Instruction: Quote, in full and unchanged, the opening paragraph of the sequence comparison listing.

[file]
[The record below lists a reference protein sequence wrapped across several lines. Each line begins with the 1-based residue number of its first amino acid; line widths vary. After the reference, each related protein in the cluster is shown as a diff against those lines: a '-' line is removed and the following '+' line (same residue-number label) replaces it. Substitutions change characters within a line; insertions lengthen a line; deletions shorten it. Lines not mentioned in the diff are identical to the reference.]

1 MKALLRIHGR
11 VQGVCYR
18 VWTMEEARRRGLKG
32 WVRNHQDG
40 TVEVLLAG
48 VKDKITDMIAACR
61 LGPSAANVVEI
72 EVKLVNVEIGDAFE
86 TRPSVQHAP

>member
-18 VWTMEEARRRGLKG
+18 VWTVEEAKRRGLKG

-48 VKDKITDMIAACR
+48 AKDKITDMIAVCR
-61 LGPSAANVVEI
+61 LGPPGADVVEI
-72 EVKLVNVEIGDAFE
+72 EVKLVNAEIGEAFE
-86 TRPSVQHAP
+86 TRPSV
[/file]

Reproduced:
[The record below lists a reference protein sequence wrapped across several lines. Each line begins with the 1-based residue number of its first amino acid; line widths vary. After the reference, each related protein in the cluster is shown as a diff against those lines: a '-' line is removed and the following '+' line (same residue-number label) replaces it. Substitutions change characters within a line; insertions lengthen a line; deletions shorten it. Lines not mentioned in the diff are identical to the reference.]